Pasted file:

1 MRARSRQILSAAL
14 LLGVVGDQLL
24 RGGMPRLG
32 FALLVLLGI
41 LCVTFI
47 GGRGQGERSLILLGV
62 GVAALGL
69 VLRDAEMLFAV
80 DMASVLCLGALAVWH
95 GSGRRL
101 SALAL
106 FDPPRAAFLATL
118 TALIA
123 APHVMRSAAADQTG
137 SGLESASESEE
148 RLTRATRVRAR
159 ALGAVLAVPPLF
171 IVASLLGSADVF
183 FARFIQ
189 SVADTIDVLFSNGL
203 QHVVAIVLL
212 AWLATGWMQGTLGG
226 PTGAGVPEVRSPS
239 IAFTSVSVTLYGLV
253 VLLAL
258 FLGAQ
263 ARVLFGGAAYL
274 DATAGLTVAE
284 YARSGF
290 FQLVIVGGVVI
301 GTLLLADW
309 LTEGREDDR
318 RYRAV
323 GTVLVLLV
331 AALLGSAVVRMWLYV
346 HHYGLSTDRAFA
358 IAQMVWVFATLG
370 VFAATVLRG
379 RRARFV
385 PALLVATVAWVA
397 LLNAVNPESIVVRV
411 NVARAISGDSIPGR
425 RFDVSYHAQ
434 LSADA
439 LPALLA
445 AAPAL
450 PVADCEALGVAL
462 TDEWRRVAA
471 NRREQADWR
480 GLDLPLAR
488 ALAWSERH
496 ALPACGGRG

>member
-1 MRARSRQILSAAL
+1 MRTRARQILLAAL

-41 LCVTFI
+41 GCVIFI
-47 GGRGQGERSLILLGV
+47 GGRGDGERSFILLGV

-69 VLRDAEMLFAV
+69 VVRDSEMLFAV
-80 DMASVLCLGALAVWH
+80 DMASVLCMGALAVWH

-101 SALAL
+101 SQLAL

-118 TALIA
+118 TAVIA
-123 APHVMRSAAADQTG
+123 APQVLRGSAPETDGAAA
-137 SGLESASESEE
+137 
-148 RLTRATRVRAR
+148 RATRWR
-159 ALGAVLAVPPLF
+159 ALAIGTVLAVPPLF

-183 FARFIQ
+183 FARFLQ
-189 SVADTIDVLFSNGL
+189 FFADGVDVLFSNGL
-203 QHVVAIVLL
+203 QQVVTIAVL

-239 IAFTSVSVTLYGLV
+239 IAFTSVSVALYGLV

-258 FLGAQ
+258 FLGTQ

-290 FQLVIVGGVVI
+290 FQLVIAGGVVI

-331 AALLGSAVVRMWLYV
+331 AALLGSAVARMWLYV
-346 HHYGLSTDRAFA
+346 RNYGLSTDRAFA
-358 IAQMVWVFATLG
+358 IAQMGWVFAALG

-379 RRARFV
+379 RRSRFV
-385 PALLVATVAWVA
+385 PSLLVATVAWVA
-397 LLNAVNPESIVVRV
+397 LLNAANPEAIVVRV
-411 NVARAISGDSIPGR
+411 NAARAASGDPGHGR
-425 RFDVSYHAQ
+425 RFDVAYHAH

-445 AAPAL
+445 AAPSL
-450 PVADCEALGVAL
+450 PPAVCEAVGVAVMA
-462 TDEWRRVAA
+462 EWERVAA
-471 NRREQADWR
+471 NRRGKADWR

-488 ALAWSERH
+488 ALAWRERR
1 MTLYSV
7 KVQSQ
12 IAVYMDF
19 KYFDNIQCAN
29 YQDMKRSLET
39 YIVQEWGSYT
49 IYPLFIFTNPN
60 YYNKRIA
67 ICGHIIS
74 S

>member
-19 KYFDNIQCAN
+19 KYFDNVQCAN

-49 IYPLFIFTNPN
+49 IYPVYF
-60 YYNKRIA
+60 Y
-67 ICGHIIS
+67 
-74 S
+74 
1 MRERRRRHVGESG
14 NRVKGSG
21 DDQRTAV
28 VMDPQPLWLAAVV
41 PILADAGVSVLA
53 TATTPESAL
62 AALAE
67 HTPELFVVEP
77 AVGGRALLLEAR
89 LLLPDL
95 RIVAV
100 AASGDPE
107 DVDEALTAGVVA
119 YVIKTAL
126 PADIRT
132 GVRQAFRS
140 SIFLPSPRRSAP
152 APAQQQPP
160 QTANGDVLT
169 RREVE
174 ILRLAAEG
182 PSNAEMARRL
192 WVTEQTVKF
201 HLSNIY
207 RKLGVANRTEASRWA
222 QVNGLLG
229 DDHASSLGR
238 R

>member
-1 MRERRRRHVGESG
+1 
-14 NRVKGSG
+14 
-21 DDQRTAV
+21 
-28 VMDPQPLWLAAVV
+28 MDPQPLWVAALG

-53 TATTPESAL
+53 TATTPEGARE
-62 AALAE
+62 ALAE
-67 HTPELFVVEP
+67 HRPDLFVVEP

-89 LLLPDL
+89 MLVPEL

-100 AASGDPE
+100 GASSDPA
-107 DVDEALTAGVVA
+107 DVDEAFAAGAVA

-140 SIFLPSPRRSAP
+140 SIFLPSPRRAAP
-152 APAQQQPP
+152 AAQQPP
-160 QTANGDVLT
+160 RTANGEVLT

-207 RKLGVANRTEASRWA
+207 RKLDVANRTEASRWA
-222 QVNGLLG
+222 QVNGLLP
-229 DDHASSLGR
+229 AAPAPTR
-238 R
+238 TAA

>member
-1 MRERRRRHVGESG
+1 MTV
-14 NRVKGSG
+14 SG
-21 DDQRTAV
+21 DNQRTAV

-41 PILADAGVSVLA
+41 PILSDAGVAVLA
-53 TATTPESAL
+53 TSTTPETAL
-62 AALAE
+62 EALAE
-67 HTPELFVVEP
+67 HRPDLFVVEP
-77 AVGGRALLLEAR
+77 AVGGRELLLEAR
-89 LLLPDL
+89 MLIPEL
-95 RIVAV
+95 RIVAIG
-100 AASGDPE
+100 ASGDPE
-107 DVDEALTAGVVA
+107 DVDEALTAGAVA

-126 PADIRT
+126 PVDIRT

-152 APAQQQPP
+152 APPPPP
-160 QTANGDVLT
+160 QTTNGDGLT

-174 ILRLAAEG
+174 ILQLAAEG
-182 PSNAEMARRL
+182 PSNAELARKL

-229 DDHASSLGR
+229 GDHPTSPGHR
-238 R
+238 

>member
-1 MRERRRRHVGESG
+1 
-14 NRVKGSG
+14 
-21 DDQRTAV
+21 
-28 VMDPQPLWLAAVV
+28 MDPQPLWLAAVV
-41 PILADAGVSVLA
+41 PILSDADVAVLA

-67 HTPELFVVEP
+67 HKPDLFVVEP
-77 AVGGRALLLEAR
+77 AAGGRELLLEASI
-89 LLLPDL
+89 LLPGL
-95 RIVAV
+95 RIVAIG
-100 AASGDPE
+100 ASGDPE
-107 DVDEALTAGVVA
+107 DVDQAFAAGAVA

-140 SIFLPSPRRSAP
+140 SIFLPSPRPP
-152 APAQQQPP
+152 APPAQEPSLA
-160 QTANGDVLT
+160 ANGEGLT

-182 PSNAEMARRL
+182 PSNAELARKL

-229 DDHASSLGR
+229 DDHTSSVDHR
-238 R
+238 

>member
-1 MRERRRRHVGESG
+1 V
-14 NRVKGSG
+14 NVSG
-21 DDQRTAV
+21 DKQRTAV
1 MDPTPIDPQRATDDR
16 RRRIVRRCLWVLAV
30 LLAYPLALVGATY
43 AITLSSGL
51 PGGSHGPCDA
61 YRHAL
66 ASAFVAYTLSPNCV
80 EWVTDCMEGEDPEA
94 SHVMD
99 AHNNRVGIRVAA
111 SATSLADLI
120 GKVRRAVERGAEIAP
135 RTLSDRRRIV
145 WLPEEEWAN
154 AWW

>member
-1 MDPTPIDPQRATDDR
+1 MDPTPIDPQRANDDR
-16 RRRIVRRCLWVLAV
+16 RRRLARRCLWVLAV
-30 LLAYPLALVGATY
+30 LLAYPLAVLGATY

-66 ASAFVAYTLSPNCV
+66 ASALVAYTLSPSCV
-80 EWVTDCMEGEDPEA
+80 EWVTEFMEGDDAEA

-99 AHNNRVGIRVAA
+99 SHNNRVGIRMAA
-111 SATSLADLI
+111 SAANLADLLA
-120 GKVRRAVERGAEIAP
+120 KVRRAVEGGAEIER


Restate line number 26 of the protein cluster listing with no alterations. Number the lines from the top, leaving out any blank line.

258 FLGAQ